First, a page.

In an intriguing twist, new polling shows that one of the closest contests on the Oct. 14 ballot is the campaign for Orleans Parish coroner — a race that was supposedly resolved in late August when the incumbent, Dr. Jeffrey Rouse, abruptly withdrew his candidacy.
Rouse rocked the political establishment when he announced, after qualifying for re-election, that he had decided to return to psychiatric practice rather than seek a second term. He congratulated his lone opponent, Dr. Dwight McKenna, on his "persistence" in seeking the job and becoming the city's first black coroner.
"The mental health crisis in our city is real," Rouse said, "and I am refocusing my professional energies in that direction."
A sizable portion of the electorate appears to have missed the memo — or is still scratching its head over the most mysterious development of the election season.
A poll conducted for The New Orleans Advocate and WWL-TV put McKenna just 6 percentage points ahead of Rouse heading into the home stretch. A whopping 34 percent of respondents said they remain undecided in the one-man race — raising the possibility that Rouse could win the election against his will.
In all, 30 percent of those questioned said they support Rouse, while 36 percent backed McKenna.
"It's a very unusual situation," said Ron Faucheux, president of the Clarus Research Group, which conducted the poll for the news organizations. "Most voters don't quite understand what's going on here. I think most politicians don't quite understand what's going on here. It's an open box for mischief."
Faucheux's firm interviewed 500 likely voters in New Orleans last week. The poll has a margin of error of 4.3 percentage points.
Rouse's name remains on the ballot because he missed the deadline for removing it — a circumstance that underscores the last-minute nature of his about-face. Votes cast in his favor will still be counted in the official tally, and, if he is re-elected, Rouse would have to formally resign to avoid serving a second term beginning in May. That would trigger a special election for the post.
The Advocate/WWL-TV poll suggests that "a lot of voters are probably unaware" of Rouse's decision, Faucheux said. "Or it may indicate that some voters don't want to vote for McKenna, and so they're just expressing a protest."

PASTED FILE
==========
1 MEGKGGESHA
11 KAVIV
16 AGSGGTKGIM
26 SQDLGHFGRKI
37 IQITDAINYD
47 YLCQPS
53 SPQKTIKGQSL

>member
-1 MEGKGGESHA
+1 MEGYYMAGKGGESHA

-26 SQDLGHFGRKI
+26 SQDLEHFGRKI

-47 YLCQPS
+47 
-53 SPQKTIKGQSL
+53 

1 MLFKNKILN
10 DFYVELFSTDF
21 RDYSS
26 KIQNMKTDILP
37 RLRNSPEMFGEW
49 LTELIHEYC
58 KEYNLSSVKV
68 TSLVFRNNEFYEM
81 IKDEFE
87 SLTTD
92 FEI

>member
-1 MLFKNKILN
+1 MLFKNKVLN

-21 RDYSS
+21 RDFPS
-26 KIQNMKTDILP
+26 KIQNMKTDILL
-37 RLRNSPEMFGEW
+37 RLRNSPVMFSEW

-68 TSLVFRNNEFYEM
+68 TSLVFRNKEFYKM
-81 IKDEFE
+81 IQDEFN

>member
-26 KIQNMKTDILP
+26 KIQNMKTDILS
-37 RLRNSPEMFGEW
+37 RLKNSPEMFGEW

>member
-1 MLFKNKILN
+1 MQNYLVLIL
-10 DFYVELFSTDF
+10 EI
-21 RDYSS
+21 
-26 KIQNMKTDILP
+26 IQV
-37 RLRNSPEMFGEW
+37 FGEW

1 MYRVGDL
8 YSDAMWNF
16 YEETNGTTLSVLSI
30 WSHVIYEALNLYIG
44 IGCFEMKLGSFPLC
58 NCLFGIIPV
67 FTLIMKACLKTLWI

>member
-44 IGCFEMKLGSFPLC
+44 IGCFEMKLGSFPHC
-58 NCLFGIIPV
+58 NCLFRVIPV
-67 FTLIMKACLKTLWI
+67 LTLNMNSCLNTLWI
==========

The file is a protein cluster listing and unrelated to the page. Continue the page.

"He needs to win the race, but he's running close enough at this point that, if he doesn't do something in the last week, he could risk losing it," Faucheux said of McKenna. "I would advise that he campaign in the last week."
Rouse, 43, does not appear to have campaigned for McKenna beyond his initial endorsement. He has kept a low profile in recent months, having last tweeted on July 12.
It's unclear whether McKenna, a 75-year-old physician, has altered his campaign strategy. He has refused to discuss his pursuit of public office and hung up on a New Orleans Advocate reporter Friday before he could be asked for comment.
Rouse, who declined to comment on the poll, has said little about his decision beyond a statement he issued Aug. 24 in which he recounted his achievements during his first term and said the lessons he's learned would be better applied "serving patients with severe psychiatric illnesses who are involved in the criminal justice system.
Rouse was recruited to join the Coroner's Office in 2003, when he was a young resident in psychiatry at the Tulane University School of Medicine. Under Dr. Frank Minyard, who served as coroner for 40 years, Rouse oversaw the office's psychiatric commitments.
After defeating McKenna in a runoff in 2014, Rouse revamped the Coroner's Office, overhauling its death investigations and implementing a digital records system, among a host of other changes.
McKenna is a general practitioner and publisher of The New Orleans Tribune, a monthly newspaper that covers the city's black community.
He has been dogged for years by a federal conviction on tax-evasion charges, which forced him to leave the Orleans Parish School Board. He ran against Minyard twice and also tried, unsuccessfully, to rejoin the School Board, having received a pardon from Gov. Edwin Edwards.
McKenna has long maintained that he never intentionally withheld taxes and that the conviction does not diminish his medical qualifications.
In his statement this summer, Rouse said he was convinced that McKenna's "plan for a more public role for the Coroner’s Office in health education and violence prevention is the logical next step for the evolution of this office."
"In the remaining months of my term, I shall share with Dr. McKenna the many facets of this complicated job, as one physician transferring the care of a patient to a colleague," Rouse said.